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Arabic Study Group

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nancydowns
Senior Member
United States
Joined 1329 days ago

184 posts - 101 votes 
Speaks: English*
Studies: Spanish, Arabic (Written)

 
 Message 33 of 104
18 March 2014 at 3:21am | IP Logged 
Hello everyone! :-)

I was rereading this log and realized that Dina and Napoleon, you are both also working on FSI MWA. I thought I was going at that one alone! :-) So I was
wondering how you all are using it? Here's how I have been using it. Hopefully someone can give me some tips because I feel it should be more useful than I am
finding it right now. Two things keep me from feeling like it is very useful. First is the vocabulary. I really, at this point, anyway, don't have any
interest in learning about all of these kingdoms and countries. I guess this makes it more obvious that this was created for foreign service. I do like the
Spanish one, though, so that's why this seems so different. In the Spanish one there are dialogues. Also, the script is very hard for me right now with no
vowels. So what I have been doing is when I start a new chapter, I go to the end and read the grammatical notes and the vocabulary and write down anything I
think I'll need, including the Arabic vocab that I want to learn. Those words, I look up in an English-Arabic dictionary that has the vowels marked. Then I go
to the beginning of the lesson and listen to the tape while reading the text. I am starting to recognize some of the words that way. And I get the
pronunciation practice. So I just finished lesson 8. I am going through kind of fast, so I wonder if I should be more thorough and take pains with the script?
Please let me know if you have any suggestions!

I am enjoying the Mastering Arabic. I am through chapter 4 now. I will take a look at the Levantine FSI program and also the DLI and see what those are like.
Thanks for those suggestions!

Hope your studying is going well! Nice to know there are others out there plugging away at it! :-)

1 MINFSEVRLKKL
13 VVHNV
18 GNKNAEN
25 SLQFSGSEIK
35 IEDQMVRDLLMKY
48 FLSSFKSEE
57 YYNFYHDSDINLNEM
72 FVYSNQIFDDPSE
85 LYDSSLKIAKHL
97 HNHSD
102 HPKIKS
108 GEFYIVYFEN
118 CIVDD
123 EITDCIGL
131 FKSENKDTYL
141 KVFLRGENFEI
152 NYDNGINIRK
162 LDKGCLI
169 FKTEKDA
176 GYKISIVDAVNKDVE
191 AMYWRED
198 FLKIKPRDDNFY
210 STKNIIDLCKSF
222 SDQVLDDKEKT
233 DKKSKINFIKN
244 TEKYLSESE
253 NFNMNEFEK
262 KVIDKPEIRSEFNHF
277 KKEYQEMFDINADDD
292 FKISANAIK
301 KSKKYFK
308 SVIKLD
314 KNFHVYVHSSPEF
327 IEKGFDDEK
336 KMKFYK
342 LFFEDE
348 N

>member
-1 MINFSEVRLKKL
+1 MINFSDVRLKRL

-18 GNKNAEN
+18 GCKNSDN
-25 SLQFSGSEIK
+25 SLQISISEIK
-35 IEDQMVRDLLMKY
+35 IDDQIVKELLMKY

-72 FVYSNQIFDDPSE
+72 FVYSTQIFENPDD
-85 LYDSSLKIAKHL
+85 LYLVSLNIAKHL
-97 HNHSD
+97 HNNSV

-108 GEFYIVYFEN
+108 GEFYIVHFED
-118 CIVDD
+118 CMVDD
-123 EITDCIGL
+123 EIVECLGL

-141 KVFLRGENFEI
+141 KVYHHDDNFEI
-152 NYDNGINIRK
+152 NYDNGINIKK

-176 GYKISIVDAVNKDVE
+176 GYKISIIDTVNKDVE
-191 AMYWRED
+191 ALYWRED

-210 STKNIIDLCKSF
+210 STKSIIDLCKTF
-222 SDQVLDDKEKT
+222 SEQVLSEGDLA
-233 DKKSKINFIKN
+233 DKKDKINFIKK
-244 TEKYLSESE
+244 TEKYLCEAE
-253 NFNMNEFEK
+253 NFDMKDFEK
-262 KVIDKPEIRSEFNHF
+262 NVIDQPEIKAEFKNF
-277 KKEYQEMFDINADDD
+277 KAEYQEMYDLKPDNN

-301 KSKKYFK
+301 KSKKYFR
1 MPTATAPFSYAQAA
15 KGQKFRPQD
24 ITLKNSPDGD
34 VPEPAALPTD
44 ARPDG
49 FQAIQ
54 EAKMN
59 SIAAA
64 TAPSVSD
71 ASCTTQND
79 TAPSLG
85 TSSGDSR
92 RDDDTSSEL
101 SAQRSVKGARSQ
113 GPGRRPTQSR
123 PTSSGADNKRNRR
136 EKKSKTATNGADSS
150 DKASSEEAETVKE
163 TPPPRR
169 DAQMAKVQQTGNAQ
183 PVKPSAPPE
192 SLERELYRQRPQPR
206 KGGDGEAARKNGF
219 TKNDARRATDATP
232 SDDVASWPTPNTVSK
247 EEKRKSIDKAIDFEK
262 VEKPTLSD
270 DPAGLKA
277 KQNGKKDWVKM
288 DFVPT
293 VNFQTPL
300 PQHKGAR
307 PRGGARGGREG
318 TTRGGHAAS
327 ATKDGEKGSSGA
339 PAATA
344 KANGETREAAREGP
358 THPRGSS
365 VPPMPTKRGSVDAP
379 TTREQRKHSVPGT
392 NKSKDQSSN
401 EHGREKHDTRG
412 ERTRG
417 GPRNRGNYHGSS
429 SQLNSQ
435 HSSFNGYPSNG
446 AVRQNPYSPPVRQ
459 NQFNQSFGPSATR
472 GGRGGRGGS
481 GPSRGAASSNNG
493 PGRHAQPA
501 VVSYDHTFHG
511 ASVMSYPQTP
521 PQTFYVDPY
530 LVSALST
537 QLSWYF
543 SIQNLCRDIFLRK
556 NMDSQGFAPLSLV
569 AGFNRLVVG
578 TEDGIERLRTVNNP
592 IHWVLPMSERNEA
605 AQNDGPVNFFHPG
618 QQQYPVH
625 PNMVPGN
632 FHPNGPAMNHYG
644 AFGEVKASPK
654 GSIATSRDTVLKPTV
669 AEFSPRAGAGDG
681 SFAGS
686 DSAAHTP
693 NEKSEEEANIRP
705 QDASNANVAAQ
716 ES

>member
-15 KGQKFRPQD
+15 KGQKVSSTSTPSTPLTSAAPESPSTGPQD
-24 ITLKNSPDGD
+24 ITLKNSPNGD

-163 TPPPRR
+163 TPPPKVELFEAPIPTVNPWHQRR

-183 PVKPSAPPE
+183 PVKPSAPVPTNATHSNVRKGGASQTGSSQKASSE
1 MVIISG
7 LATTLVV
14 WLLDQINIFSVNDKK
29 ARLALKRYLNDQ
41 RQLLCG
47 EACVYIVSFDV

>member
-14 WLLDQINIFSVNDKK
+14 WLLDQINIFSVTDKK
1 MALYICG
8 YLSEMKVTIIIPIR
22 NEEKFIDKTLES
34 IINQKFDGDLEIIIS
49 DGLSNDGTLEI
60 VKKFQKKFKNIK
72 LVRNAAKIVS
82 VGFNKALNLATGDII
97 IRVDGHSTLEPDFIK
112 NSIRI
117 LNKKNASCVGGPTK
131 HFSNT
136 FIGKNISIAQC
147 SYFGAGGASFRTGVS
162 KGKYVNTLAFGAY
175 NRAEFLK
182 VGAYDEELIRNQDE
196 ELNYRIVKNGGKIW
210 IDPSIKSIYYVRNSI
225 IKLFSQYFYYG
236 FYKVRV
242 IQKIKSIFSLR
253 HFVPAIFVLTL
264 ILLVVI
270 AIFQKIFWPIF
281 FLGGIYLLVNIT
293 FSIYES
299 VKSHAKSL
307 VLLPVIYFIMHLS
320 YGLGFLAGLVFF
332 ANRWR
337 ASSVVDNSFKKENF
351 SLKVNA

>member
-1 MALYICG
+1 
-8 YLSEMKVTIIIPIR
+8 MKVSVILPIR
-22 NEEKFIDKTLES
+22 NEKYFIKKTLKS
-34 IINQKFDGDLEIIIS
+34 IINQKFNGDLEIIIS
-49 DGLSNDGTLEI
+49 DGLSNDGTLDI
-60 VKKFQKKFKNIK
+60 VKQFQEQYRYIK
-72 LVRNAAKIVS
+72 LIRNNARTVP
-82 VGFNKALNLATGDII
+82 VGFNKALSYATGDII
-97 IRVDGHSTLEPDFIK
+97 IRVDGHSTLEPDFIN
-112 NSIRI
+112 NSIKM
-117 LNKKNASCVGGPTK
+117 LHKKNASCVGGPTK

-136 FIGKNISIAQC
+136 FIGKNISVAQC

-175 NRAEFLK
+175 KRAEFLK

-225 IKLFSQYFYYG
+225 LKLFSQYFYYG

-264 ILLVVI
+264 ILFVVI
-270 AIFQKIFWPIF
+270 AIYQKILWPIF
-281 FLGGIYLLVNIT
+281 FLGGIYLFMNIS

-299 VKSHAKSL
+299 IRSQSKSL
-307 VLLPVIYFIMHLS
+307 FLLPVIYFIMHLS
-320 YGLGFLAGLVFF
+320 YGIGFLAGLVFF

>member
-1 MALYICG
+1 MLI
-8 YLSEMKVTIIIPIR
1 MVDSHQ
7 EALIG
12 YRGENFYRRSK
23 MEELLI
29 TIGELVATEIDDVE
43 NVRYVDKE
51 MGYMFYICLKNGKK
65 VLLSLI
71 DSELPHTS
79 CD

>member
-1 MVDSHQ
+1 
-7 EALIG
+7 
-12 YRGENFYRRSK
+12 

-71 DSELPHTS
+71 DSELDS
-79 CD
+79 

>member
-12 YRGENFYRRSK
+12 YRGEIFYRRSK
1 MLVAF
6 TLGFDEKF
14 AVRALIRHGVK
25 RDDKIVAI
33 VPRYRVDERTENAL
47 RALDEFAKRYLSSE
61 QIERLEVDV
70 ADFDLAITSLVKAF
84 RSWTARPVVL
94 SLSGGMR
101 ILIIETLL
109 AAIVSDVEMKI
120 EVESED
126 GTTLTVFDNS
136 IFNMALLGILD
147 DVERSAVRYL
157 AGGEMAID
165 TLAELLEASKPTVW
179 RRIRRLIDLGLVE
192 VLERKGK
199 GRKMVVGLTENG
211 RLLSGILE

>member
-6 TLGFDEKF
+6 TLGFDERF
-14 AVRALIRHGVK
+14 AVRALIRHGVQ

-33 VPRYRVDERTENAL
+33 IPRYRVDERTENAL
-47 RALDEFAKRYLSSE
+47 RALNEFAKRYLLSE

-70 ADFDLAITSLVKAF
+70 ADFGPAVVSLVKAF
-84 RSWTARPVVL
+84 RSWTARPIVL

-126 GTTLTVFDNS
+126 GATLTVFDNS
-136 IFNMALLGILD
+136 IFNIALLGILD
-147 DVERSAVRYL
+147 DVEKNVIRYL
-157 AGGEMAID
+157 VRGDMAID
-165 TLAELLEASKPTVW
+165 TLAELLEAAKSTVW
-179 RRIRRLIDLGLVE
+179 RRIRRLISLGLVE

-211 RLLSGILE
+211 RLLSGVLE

Edited by nancydowns on 18 March 2014 at 3:22am

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nancydowns
Senior Member
United States
Joined 1329 days ago

184 posts - 101 votes 
Speaks: English*
Studies: Spanish, Arabic (Written)

 
 Message 34 of 104
18 March 2014 at 3:32am | IP Logged 
By the way, Napoleon, Thanks for uploading the picture of your written Arabic! It is very nice! I should do that sometime and see what you think
of mine. I don't have a nice flow yet. I definitely need to just write more... my letters are all still quite square looking! :-)
1 person has voted this message useful



napoleon
Tetraglot
Senior Member
India
Joined 2423 days ago

543 posts - 329 votes 
Speaks: Bengali*, English, Hindi, Urdu
Studies: French, Arabic (Written)

 
 Message 35 of 104
18 March 2014 at 4:40am | IP Logged 
Nancy, I can't tell you how motivating it is for me to know there are other people out there studying Arabic.
When I do FSI MWA, first, during reading for listening (, they say so on the tape,) I read silently, while listening to the audio. Next, during reading for repetition, I read the text out loud, mimicing the voice on the tape as best as I can. By this time, the tape usually finishes, and I do the drills (tamareenu).
Finally, I use google input tools (Arabic) to add the new vocab into Anki. (I do this for the Madinah book as well.)
I think the media based vocabulary is the most important take away from this course. It should help us breach the formidable castle that is the Arabic media. :)
This is not a course for learning how to speak, unlike the other FSI basic courses.
The DLI MSA course, however, has dialogues. I have read somewhere that it does a pretty good job of teaching you how to speak the language.
BTW, you should definitely post a page of your handwriting. I am really looking forward to it. :)
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Luso
Hexaglot
Senior Member
Portugal
Joined 3468 days ago

819 posts - 1016 votes 
Speaks: Portuguese*, French, EnglishC2, GermanB1, Italian, Spanish
Studies: Sanskrit, Arabic (classical)

 
 Message 36 of 104
18 March 2014 at 5:04am | IP Logged 
linguaholic_ch wrote:
Sorry if this seems irrelevant, but I had used this link a year ago, when I didn't choose
a language to embark upon,

http://ikindalikelanguages.com/labs/courses.php?id=18

I have found this course to be very interesting and fun, because each introduces each